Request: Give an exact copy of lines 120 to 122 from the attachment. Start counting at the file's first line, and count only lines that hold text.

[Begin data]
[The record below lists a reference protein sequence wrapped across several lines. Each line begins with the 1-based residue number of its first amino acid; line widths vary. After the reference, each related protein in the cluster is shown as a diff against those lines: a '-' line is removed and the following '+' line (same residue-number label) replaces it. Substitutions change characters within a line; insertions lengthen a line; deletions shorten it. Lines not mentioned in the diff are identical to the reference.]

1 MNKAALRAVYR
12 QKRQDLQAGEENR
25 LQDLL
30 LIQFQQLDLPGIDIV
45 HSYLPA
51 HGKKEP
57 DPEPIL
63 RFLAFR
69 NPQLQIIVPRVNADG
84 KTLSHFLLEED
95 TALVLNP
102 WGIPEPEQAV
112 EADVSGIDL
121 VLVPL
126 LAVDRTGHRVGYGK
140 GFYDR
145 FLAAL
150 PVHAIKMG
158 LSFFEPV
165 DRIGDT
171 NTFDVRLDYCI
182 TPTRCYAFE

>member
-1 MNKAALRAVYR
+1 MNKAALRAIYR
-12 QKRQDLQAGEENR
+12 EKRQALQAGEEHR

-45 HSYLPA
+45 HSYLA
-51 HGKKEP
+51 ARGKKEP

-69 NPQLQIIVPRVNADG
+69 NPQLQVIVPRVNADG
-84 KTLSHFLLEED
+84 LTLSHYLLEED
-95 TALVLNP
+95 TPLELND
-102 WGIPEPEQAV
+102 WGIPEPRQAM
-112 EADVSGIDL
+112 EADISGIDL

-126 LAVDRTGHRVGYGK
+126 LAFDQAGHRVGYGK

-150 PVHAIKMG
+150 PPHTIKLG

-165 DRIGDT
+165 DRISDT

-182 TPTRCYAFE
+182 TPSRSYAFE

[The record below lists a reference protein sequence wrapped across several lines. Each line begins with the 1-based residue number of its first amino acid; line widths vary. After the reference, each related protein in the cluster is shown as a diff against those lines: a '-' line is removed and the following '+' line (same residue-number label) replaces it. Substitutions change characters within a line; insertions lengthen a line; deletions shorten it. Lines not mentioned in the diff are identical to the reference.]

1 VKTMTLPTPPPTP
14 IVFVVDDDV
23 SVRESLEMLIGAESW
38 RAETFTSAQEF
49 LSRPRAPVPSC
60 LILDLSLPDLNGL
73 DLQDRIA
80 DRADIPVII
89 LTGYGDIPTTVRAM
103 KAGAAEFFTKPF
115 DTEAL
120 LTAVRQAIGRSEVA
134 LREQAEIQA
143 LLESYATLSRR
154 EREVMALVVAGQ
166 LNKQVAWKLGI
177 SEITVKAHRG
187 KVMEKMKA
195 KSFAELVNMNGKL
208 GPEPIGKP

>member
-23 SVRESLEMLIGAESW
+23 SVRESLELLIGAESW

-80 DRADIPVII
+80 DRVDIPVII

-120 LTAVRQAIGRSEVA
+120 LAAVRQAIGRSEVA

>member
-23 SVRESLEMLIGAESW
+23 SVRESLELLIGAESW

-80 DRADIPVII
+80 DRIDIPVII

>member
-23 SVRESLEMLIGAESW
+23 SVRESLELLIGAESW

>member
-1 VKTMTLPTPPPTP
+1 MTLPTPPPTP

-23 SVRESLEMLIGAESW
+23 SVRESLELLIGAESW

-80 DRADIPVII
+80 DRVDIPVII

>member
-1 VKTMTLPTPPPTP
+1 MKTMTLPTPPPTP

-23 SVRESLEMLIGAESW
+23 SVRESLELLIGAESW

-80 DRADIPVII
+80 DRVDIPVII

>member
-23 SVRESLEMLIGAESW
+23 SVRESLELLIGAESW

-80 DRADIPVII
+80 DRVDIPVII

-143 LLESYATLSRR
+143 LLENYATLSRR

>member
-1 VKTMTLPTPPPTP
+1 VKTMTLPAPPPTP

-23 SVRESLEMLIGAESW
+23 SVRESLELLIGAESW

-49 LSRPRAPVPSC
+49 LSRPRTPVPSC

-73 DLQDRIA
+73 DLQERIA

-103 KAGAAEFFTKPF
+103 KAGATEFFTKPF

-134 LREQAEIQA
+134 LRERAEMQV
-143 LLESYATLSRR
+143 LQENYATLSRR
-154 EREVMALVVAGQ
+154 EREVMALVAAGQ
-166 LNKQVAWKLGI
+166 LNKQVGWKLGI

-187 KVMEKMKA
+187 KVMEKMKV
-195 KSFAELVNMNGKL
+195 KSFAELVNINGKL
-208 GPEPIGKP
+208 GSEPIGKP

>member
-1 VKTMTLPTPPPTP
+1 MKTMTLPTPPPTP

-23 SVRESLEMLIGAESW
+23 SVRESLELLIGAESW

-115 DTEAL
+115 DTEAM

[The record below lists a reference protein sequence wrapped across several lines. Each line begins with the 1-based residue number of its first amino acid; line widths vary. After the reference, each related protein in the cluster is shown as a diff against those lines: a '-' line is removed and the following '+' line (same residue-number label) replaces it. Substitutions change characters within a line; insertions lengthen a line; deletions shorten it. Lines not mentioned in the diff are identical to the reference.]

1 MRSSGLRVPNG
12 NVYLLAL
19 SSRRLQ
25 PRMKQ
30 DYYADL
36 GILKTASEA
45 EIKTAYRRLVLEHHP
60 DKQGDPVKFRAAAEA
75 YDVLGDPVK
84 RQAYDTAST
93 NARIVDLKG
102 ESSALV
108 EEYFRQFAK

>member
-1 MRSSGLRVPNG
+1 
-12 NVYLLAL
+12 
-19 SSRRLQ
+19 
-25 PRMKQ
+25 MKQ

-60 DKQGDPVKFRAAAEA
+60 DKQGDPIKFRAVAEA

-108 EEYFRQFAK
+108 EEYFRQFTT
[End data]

+134 LRERAEMQV
-143 LLESYATLSRR
+143 LQENYATLSRR